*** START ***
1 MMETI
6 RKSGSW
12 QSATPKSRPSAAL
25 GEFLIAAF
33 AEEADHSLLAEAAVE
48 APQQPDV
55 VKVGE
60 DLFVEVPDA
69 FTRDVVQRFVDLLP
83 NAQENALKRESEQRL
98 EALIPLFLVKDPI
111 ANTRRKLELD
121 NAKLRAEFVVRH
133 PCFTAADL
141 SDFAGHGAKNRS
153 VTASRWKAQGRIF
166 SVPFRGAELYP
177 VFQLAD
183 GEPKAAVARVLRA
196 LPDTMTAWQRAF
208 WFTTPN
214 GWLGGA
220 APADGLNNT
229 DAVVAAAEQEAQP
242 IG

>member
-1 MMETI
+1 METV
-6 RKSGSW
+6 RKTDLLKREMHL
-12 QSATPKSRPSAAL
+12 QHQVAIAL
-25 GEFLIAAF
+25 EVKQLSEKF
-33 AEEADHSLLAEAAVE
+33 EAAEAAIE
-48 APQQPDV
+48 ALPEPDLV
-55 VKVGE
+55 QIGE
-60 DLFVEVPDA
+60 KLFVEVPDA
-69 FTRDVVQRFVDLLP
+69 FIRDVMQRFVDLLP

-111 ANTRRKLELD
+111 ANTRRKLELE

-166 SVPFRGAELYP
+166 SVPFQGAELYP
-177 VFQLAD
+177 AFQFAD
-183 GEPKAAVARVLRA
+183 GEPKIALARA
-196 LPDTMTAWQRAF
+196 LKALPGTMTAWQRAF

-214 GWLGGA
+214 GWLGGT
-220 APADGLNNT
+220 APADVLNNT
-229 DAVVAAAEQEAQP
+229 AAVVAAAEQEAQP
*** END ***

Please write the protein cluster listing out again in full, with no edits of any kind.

1 MMETI
6 RKSGSW
12 QSATPKSRPSAAL
25 GEFLIAAF
33 AEEADHSLLAEAAVE
48 APQQPDV
55 VKVGE
60 DLFVEVPDA
69 FTRDVVQRFVDLLP
83 NAQENALKRESEQRL
98 EALIPLFLVKDPI
111 ANTRRKLELD
121 NAKLRAEFVVRH
133 PCFTAADL
141 SDFAGHGAKNRS
153 VTASRWKAQGRIF
166 SVPFRGAELYP
177 VFQLAD
183 GEPKAAVARVLRA
196 LPDTMTAWQRAF
208 WFTTPN
214 GWLGGA
220 APADGLNNT
229 DAVVAAAEQEAQP
242 IG

>member
-1 MMETI
+1 METV
-6 RKSGSW
+6 RKTDLLKREMHL
-12 QSATPKSRPSAAL
+12 QHQVAIAL
-25 GEFLIAAF
+25 EVKQLSEKF
-33 AEEADHSLLAEAAVE
+33 EAAEAAIE
-48 APQQPDV
+48 ALPEPDLV
-55 VKVGE
+55 QIGE
-60 DLFVEVPDA
+60 KLFVEVPDA
-69 FTRDVVQRFVDLLP
+69 FIRDVMQRFVDLLP

-111 ANTRRKLELD
+111 ANTRRKLELE

-166 SVPFRGAELYP
+166 SVPFQGAELYP
-177 VFQLAD
+177 AFQFAD
-183 GEPKAAVARVLRA
+183 GEPKIALARA
-196 LPDTMTAWQRAF
+196 LKALPGTMTAWQRAF

-214 GWLGGA
+214 GWLGGT
-220 APADGLNNT
+220 APADVLNNT
-229 DAVVAAAEQEAQP
+229 AAVVAAAEQEAQP